Once put into a link table these associative patterns are easier to spot, the flexibility of architectural change in the future is easy to execute in the data model, and exploratory relationships
can be created, scored and destroyed at will (mechanically). There will be more on the data mining to Data Vault applicability in a later article.

2.1 Satellites for Link Entities

Great, what about duplicate keys during a load process?

The next issue we may deal with (generically across all these styles of end-dates) surrounds the loading of duplicates during a single streaming load or batch load; where duplicates (by key, deltas
by row content) arrive within the same fraction of a second; due to the rapid loading speeds of bulk-loading processes.

Duplicate keys should only ever appear within the Satellite and PIT tables. Duplicate keys should never be seen by a Hub or a Link. These two structures should contain one and only one copy of the
surrogate and business keys that they represent. The Satellites are where the problem resides, and with the PIT table being a satellite derivative it presents a similar issue. The problematic rows
may look as follows:


Where row 1 is the first from an audit trail on the source system, and row 2 is an update on the source system. In this case they are both inserts into the satellite. There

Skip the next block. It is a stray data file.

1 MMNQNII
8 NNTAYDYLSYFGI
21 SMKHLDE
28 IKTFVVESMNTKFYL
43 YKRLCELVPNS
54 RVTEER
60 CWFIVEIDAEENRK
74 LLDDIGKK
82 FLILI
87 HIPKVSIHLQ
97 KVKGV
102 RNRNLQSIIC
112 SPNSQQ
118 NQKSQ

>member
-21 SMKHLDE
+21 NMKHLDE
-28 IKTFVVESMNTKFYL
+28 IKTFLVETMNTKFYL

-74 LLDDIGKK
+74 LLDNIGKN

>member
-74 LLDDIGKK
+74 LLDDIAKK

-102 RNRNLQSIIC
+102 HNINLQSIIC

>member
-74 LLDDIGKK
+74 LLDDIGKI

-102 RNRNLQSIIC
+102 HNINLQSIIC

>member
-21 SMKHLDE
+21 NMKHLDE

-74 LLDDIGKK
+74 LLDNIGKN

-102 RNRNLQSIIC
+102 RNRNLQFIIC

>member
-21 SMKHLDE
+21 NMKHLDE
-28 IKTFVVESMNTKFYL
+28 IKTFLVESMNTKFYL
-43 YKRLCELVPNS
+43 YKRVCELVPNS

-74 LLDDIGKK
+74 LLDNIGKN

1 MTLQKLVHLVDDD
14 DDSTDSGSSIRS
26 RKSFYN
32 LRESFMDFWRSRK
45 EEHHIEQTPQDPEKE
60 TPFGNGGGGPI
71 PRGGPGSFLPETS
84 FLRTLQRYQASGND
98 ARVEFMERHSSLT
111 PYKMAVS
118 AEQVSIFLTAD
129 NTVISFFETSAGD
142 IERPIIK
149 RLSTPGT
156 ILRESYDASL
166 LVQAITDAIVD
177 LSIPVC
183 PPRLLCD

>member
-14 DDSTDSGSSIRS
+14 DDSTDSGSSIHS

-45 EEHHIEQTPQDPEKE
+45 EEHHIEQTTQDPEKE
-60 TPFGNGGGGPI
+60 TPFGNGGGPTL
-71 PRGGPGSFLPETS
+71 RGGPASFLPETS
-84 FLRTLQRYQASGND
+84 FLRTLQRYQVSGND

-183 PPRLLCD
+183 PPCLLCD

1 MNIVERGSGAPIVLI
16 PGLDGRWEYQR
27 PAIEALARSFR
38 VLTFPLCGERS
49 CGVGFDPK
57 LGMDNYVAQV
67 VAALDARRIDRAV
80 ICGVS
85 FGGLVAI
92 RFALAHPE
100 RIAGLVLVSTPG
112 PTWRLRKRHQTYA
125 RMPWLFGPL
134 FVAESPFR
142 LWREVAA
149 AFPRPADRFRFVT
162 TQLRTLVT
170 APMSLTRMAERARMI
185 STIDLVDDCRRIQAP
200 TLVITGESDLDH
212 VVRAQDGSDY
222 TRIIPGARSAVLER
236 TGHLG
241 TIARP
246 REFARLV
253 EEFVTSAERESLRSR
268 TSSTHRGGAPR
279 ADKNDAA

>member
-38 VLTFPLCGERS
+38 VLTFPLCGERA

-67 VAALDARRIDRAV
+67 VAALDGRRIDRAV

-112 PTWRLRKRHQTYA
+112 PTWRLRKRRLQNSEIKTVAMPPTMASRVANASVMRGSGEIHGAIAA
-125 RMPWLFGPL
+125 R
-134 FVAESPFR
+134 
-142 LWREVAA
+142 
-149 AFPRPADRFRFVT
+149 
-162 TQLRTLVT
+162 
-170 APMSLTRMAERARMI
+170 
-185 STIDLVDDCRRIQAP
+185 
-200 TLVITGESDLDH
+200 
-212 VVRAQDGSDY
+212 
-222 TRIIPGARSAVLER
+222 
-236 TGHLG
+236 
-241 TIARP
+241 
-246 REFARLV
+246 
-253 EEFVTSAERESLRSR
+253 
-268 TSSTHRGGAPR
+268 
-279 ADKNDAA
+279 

1) Add an incremental column – this adds data and width of the table

2) Add seconds to the time stamp – requires complex logic to manage, changes the time stamping process

3) Re-sort the rows into two sets of processing – one for inserts (original), one for insert/update comparisons.

4) Pre-generate the load-date into the staging area; add one second, or one minute to the information to allow it to pass into the target table.

All of these are potential solutions. The only solution that appears to work frequently and consistently for near real time is solution 1. Alternative solutions are currently being explored and
will be discussed at length on (the home of the Data Vault). If a strategic data warehouse is being built (meaning data latency is not
an issue), then staging the data and usually pre-processing the load date is a great solution. Once the data is loaded into a staging area it can be partitioned, controlled, and updated in a
parallel fashion. What works to our advantage here is that usually the case mentioned above is less than 10% of the total data volume. This helps keep the work of the updates down, and the
performance up.